K9 Lyme disease is a growing and dangerous threat- especially in the United States and Europe. And while countries such as Australia are largely free of this concern, disease-laden ticks are often brought to Lyme-free zones on animals from other countries; including household pets and livestock.

However, the fact of the matter is that any threat of Lyme disease- even a miniscule one- is worth some basic precautionary measures. But if your dog does contract Lyme disease, there are treatment options readily available.

K9 Lyme disease is a tick borne illness that can lead to a complex and difficult-to-diagnose set of symptoms that are progressive and in some cases, extremely debilitating. When a tick attaches to a host- normally deer or other mammals- the powerful jaws of this insect will drive through the skin in order to feed on blood. Ticks that are infected with certain types of the Borrelia genus bacteria pass this infection through the bloodstream when they bite a host.

Symptoms set in anywhere from several days to a month or more later and can include vomiting, diarrhea, lameness, pain and swelling in joints, walking with an arched back, hypersensitivity to touch, loss of appetite with accompanying weight loss and swelling in the lymph nodes and abdomen. Dogs that exhibit these symptoms should be treated by a veterinarian immediately.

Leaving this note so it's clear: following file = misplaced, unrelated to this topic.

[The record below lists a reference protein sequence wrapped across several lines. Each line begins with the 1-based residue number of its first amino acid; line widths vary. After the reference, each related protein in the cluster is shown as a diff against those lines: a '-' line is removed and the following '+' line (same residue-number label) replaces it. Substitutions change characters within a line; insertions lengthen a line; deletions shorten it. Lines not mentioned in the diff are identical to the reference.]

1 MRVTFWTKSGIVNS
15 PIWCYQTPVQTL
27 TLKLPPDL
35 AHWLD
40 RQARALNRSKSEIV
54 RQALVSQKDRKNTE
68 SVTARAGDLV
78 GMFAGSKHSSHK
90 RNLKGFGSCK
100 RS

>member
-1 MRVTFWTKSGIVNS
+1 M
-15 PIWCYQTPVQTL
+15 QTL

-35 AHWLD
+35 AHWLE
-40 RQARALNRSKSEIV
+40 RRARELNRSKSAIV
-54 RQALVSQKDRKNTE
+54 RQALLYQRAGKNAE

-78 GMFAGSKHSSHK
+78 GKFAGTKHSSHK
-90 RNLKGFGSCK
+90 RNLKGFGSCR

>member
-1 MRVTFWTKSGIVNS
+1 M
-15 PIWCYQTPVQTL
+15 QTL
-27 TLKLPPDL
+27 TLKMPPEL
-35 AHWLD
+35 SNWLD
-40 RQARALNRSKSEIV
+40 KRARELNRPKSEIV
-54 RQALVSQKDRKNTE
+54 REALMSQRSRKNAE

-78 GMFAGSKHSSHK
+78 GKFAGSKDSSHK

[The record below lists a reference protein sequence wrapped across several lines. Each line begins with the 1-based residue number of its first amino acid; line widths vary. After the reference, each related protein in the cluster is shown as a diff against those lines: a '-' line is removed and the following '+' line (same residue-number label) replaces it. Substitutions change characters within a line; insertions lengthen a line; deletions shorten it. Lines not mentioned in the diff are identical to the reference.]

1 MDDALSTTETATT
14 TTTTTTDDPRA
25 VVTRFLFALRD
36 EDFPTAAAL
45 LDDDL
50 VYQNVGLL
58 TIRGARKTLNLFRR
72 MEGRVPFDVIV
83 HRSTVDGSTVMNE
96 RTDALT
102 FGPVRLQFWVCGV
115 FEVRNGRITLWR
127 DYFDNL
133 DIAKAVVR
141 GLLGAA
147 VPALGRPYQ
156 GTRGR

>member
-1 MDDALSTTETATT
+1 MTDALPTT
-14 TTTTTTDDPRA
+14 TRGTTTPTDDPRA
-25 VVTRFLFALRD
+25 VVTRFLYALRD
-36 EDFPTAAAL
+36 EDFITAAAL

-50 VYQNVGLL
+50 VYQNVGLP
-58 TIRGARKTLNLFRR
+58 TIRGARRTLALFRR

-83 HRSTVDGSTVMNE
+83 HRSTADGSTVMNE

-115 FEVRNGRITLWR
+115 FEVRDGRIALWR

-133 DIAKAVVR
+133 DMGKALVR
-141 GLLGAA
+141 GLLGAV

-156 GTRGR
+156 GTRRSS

As with all canine diseases, prevention is always the best practice. Contrary to popular belief, ticks do not climb very well and they do not have the physical ability to jump. Instead, they climb partway up short grasses or shrubberies and attach to mammals as they walk by. This means that ticks can be anywhere and it’s nearly impossible to tell when a dog has picked one up- unless you examine them closely.

The following are the best prevention measures for canine Lyme disease:

*Avoid tick-infested areas.

*Check your dog thoroughly after any possible exposure. This should be done by hand and with a comb, pushing the hairs back to see straight down to the skin. This is especially important because a tick usually must be engorged for at least 18 hours before transmission of canine Lyme disease occurs.

*Use tick repellants, topical or spot-on treatments and collars.

*Ask your veterinarian about getting your dog vaccinated against Lyme disease.

If your dog does contract Lyme disease, there are treatment options available but time is a critical factor. The earlier the disease is detected, the better your dog will respond to treatment with antibiotics. But as the disease progresses unchecked, it can lead to irreversible damage to the heart, kidney, liver and joints. This is why prevention is the best form of treatment possible for K9 Lyme Disease.

In Summary – You should be checking your dog for any signs of ill health on a DAILY basis. It only takes a minute or so but it’s critical.